Surprising possibilities – the case for hope
Things look bad. We are at 400 ppm carbon in the atmosphere. The Syrian civil war hurls clusters of lit matches into the tinder box of the Middle East. And fear of terrorism in the US allows cities to be shut down while the police search for a lone crazed teenager.
But despite this, and many more depressing examples, there are compelling cases to be made to be hopeful. Especially, if that hopefulness gets you off your chair and into action. The case for hope is well made by Rebecca Solnit, who is the sister of my dear friend and activist titan David Solnit.
In her new book Too Soon to Tell, the Case for Hope she makes the following point.
But here’s what I’m saying: you should wake up amazed every day of your life, because if I had told you in 1988 that, within three years, the Soviet satellite states would liberate themselves nonviolently and the Soviet Union would cease to exist, you would have thought I was crazy. If I had told you in 1990 that South America was on its way to liberating itself and becoming a continent of progressive and democratic experiments, you would have considered me delusional. If, in November 2010, I had told you that, within months, the autocrat Hosni Mubarak, who had dominated Egypt since 1981, would be overthrown by 18 days of popular uprisings, or that the dictators of Tunisia and Libya would be ousted, all in the same year, you would have institutionalized me. If I told you on September 16, 2011, that a bunch of kids sitting in a park in lower Manhattan would rock the country, you’d say I was beyond delusional. You would have, if you believed as the despairing do, that the future is invariably going to look like the present, only more so. It won’t.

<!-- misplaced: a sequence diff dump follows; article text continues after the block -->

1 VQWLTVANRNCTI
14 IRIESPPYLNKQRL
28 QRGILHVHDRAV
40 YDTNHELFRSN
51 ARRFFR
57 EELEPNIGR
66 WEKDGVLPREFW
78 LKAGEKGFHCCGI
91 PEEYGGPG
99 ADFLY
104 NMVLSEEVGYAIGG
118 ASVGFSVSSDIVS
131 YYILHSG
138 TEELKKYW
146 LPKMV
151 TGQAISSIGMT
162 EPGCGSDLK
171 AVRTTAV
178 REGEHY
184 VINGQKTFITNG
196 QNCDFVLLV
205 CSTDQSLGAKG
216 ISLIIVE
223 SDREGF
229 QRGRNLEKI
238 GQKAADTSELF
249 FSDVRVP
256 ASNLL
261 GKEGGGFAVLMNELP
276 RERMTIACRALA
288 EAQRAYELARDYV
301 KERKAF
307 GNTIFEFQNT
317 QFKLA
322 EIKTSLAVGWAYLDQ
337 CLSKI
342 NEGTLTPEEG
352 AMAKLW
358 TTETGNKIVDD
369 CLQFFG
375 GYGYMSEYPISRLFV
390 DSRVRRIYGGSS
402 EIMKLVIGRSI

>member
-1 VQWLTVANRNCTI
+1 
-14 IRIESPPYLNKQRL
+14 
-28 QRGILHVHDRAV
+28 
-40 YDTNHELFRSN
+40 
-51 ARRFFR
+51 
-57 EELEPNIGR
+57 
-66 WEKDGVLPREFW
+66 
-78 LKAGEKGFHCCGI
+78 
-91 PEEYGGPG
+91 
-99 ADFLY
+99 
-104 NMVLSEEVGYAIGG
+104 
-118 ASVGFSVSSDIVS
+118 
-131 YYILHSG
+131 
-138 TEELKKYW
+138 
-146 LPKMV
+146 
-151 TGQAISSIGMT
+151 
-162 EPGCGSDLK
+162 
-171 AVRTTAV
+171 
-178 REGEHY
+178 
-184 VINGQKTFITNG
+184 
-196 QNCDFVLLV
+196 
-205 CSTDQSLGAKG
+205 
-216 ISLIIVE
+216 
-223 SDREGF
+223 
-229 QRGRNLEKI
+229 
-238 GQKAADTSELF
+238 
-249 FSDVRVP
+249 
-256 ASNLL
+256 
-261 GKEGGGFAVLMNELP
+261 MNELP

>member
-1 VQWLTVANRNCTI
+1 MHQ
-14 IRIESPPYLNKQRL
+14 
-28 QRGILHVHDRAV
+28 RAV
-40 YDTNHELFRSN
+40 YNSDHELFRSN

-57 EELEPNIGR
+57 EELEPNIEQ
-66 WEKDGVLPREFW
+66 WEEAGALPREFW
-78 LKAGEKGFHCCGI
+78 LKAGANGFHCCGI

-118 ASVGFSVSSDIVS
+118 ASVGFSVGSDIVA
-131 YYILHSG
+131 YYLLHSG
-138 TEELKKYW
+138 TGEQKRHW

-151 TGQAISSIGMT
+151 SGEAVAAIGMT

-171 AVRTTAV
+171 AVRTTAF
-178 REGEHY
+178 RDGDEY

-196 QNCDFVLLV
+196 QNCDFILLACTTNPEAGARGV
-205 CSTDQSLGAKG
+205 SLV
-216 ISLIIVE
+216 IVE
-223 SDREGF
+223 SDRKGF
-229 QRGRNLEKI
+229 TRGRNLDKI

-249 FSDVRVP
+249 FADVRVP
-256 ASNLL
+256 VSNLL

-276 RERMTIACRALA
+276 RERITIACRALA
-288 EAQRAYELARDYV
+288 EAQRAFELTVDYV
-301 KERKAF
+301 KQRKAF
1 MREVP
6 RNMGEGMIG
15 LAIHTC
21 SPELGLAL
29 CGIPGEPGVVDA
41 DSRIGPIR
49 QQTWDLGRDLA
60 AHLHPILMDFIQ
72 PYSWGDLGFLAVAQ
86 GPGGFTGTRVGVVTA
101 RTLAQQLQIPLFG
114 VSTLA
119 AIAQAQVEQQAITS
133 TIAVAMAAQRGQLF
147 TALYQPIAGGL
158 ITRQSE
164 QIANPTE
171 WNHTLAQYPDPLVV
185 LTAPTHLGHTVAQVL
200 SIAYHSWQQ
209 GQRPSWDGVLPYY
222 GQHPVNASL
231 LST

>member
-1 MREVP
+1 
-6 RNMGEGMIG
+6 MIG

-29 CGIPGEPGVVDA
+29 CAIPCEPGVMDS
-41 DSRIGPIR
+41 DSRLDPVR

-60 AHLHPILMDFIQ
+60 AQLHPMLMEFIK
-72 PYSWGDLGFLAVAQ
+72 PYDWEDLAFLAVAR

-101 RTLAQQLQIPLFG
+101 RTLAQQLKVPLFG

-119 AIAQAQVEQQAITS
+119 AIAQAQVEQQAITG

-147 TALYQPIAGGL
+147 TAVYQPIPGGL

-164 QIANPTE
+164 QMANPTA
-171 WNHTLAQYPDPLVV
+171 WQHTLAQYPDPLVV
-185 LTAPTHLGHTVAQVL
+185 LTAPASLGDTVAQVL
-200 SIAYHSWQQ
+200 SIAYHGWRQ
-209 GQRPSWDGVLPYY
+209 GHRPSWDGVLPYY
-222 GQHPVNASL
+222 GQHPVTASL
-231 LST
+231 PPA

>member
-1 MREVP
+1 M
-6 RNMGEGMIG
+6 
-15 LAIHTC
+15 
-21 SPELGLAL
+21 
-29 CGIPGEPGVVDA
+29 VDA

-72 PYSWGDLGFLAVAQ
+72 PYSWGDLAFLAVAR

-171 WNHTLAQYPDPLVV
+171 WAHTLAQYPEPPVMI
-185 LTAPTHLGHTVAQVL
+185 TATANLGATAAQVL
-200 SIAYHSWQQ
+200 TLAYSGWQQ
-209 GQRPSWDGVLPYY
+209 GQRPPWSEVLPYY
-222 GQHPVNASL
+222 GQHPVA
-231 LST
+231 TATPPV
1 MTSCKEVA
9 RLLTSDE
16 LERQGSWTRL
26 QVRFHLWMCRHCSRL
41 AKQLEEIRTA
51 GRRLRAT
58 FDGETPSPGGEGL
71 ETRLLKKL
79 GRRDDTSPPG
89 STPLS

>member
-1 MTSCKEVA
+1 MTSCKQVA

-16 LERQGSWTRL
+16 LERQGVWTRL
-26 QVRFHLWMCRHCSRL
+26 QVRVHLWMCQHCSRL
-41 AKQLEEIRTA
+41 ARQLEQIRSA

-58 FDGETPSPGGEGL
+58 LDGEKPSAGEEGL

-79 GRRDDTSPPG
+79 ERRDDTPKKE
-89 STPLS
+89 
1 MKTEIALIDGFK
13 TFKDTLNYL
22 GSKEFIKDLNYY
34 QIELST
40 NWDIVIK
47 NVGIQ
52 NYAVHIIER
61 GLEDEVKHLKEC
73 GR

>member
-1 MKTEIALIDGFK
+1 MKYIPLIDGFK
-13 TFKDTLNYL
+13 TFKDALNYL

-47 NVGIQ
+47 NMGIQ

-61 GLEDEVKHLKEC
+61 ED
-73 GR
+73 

Well said. So the task for us is to not be disempowered by the endless stream of bad news and to keep looking for our opportunities and creating them when we see our openings.